St Paul's Cathedral London tickets

City of London

Overview

Times

Mon-Sat 8.30am to 4.30pm (last entry 4pm), expect Wednesdays the Cathedral opens at 10am. Dome Galleries open daily, last entry 4.15pm.

Duration

2 hours - no time limit on your visit

Age

Open to all

Accessibility

Please contact venue

Location

St Paul's Cathedral

Address
St Paul's Churchyard
London
EC4M 8AD
Telephone:
+44 (0)20 7246 8357
Email
[email protected]

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About

Discover a working cathedral steeped in history when you visit St Paul's Cathedral.

Destroyed by the Great Fire of London in 1666, the current building was designed by Sir Christopher Wren and completed in 1710. Its iconic dome is 111 metres (364ft) high and is one of the largest cathedral domes in the world.

What is there to do at St Paul's Cathedral?

View of St Paul's cathedral, recognisable by its majestic dome.

Experience breathtaking views along the central aisle as you enter the cathedral. Pause to admire Wellington’s Monument, a tribute to the Duke of Wellington, one of the country’s leading soldiers and statesmen.

There are also monuments to the explorer Robert Scott and the painter JMW Turner, along with a marble effigy of John Donne, poet and a former Dean of the Cathedral. Look for the scorch marks on the base of the monument which was damaged in the Great Fire of London.

Famous artworks include William Holman Hunt’s painting, The Light of the World, and the Henry Moore sculpture, Mother and Child: Hood, a memorial to modern martyrs.

Visitors roam the walls of St Paul Cathedrals admiring its high ceilings.

Venture down to the crypt and discover the tombs and memorials of some of the nation’s greatest heroes, such as Admiral Lord Nelson, the Duke of Wellington and Sir Christopher Wren.

If you’ve got a head for heights, visit the Stone and Golden Galleries (subject to availability) to take in some of the most spectacular views across London.

How can I get tickets?

Tickets can be booked online in advance – book St Paul's Cathedral tickets now.

A man and a woman are visiting St Paul's Cathedral smiling to one another.

Can I go to a service?

St Paul's Cathedral is an active place of worship. All are welcome to attend the daily services for free, including morning prayer, holy communion, eucharist and evensong.

There are also a number of special services throughout the year, which may require tickets to be booked in advance.

Perspective of the dome of St Paul's Cathedral and its majestic interior paintings.

Is there a shop at St Paul’s Cathedral?

Visit the shop at St Paul’s Cathedral where you can buy a souvenir to remind you of your visit to this awe-inspiring building.

Surround yourself with the sounds of the cathedral choir on CD or the impressive sight of the building in poster form. The intricate mosaic detail and colours found throughout the cathedral are the inspiration for a range of colourful scarves and ornaments, while reclaimed tiles and stones are used to create unique jewellery.

Other gifts include books, mugs and bags, and you can even take home a 3D model of St Paul's Cathedral.

Where is St Paul’s Cathedral?

St Paul’s Cathedral is located in the City of London on Ludgate Hill.

How to get to St Paul's Cathedral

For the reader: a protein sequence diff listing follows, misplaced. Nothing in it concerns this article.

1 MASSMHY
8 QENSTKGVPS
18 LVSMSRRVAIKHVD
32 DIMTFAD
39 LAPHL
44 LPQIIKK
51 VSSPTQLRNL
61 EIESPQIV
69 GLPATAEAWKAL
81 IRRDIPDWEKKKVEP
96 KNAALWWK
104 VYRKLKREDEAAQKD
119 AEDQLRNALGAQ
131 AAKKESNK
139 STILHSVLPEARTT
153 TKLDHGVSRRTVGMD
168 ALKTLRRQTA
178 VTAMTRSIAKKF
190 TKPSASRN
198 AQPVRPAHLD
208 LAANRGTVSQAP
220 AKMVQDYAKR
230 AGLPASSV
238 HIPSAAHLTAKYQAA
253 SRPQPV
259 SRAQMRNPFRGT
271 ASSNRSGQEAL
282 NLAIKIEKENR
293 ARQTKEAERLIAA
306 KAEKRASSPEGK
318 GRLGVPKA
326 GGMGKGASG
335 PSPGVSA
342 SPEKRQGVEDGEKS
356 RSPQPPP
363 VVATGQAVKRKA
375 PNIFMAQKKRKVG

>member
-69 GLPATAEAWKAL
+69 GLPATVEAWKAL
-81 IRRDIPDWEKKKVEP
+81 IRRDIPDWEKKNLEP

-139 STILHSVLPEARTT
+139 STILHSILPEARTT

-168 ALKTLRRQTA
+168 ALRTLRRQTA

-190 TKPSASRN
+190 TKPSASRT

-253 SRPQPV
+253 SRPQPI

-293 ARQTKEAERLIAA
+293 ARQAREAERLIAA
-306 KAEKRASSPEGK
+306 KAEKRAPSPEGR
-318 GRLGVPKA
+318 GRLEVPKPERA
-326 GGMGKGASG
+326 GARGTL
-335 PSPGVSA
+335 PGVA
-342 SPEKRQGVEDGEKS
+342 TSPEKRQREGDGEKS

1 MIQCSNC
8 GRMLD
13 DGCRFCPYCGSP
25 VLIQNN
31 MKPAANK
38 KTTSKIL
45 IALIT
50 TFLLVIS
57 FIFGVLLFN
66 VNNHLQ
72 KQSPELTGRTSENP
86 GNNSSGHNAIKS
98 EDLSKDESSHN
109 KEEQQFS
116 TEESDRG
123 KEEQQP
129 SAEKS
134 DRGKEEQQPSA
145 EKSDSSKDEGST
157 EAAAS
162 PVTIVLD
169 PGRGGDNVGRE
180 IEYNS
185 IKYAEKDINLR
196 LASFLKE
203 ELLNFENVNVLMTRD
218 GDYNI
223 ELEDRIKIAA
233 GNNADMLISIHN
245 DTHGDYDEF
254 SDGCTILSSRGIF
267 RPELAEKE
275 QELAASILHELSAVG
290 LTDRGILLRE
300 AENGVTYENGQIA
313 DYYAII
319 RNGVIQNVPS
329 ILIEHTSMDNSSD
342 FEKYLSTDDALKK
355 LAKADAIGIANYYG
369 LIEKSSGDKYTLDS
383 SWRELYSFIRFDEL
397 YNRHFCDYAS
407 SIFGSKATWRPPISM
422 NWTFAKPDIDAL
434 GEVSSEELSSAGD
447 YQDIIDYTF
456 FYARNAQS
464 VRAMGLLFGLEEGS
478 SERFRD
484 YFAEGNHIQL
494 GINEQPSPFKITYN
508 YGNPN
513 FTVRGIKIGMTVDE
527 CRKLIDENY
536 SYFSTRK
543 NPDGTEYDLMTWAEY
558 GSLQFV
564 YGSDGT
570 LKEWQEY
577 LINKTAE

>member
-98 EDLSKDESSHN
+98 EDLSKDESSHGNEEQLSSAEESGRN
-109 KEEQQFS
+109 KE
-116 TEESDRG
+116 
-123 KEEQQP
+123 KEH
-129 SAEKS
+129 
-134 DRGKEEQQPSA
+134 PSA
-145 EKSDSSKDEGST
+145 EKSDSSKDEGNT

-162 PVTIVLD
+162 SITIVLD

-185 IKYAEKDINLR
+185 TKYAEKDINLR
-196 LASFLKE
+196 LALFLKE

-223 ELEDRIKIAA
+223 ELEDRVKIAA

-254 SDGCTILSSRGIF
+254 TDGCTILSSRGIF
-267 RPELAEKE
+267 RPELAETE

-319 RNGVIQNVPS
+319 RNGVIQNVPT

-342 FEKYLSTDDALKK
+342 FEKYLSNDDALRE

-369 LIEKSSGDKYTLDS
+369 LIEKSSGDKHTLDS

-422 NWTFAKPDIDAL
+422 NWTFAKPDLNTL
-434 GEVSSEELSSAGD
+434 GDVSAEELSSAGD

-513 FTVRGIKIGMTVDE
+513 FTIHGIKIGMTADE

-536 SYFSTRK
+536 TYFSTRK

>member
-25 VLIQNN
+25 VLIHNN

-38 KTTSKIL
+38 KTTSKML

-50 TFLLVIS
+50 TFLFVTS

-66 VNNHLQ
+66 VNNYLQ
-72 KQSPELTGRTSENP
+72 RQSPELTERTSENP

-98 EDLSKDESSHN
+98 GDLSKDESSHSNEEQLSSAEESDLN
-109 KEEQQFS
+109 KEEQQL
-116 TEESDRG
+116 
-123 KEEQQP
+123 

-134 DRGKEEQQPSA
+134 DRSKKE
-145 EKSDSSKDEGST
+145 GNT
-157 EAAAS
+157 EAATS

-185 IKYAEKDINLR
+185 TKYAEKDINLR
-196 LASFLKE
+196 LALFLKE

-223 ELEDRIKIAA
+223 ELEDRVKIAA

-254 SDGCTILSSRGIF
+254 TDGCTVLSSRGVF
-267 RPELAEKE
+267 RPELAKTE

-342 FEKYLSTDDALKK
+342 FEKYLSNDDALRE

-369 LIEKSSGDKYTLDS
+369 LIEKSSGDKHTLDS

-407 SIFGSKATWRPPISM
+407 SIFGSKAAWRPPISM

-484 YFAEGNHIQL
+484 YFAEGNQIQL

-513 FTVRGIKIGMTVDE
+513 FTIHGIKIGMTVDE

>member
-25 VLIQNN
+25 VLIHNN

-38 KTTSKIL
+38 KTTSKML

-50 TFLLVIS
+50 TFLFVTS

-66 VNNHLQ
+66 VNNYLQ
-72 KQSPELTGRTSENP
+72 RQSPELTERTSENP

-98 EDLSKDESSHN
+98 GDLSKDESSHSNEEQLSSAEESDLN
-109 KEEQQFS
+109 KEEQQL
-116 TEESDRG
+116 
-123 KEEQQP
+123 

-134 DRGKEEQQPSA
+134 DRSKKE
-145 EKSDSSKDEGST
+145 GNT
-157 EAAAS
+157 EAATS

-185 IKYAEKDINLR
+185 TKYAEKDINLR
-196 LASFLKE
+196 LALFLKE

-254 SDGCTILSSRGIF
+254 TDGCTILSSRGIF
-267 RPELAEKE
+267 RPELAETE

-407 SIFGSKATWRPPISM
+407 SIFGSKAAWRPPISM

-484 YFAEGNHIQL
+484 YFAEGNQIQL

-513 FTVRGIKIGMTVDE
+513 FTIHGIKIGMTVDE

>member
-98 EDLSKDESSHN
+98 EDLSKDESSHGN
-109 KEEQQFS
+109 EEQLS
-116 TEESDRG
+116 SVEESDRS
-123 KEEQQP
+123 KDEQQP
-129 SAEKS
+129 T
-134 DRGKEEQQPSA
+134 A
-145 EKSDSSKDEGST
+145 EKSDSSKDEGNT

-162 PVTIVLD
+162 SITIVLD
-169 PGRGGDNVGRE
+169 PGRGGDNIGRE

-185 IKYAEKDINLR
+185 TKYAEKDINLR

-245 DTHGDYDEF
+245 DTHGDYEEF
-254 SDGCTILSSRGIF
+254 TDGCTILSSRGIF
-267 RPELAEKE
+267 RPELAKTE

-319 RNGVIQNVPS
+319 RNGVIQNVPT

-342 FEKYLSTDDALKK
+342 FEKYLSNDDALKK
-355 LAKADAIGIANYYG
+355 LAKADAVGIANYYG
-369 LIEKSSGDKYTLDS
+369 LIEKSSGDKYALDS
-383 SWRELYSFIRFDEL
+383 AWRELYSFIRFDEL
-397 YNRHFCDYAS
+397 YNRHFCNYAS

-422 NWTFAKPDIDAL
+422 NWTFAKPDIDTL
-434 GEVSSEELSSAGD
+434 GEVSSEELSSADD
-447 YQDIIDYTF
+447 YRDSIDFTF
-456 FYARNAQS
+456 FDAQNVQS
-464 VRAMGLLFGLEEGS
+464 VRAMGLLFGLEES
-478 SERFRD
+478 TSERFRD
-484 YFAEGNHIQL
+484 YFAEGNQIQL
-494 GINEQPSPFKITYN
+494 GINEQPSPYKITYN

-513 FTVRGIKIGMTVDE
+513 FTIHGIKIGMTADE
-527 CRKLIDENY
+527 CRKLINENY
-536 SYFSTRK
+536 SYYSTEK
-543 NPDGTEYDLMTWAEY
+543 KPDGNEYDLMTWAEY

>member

The nearest Tube station to St Paul’s Cathedral is St Paul’s (Central line), which is a two-minute walk away. City Thameslink rail station is a four-minute walk, while Blackfriars (Circle and District lines) and Cannon Street (Circle and District lines) stations are eight minutes' away.

As the day draws to a close, one of the façades of Saint Paul's cathedral is bathed in golden light.

St Paul's Cathedral opening times

St Paul’s Cathedral is open for sightseeing from 8.30am to 4.30pm on Monday, Tuesday, Thursday, Friday and Saturday. On Wednesday, it is open from 10am to 4.30pm.

The cathedral is open on Sunday for worship only.

History of St Paul's Cathedral

Founded in 604 AD and destroyed by the Great Fire of London in 1666, St Paul's Cathedral as we know it today was designed by Sir Christopher Wren and completed in 1710.

St Paul's Cathedral is one of the most important and recognisable sights in London. After the Great Fire of London, the cathedral also survived serious threats in the 20th century, including a Suffragettes' bomb plot in 1913 and the Blitz in 1940.

Over the centuries, it has been the setting for many special celebrations and ceremonies, including the funerals of Admiral Lord Nelson, the Duke of Wellington, Sir Winston Churchill and Margaret Thatcher, jubilee celebrations for Queen Victoria and Queen Elizabeth II, and the royal wedding of Prince Charles and Lady Diana Spencer.

What is St Paul's Cathedral famous for?

St Paul's Cathedral is most famous for being one of the tallest and largest historical monuments in the world, for its stunning architecture and religious importance. It is one of London's most iconic landmarks, a hugely popular tourist attraction and a national treasure.

St Paul's Cathedral is also a symbol of London's resilience and endurance, having survived wars, fires and countless other challenges throughout its history.

How long do you need to visit St Paul's Cathedral?

With so much history and heritage to discover, as well as spectacular views if you choose to climb the dome, you could easily spend two hours exploring St Paul's Cathedral.

Prices and opening times

Child Ticket From £9.00 per ticket
Concession Ticket From £18.40 per ticket
Senior Ticket From £18.40 per ticket
Adult Ticket From £20.50 per ticket

Opening Times

Monday, Tuesday and Thursday to Saturday: 8.30am to 4.30pm.

Wednesdays: 10am to 4.30pm.

The Whispering Gallery is currently closed.

Events at St Paul's Cathedral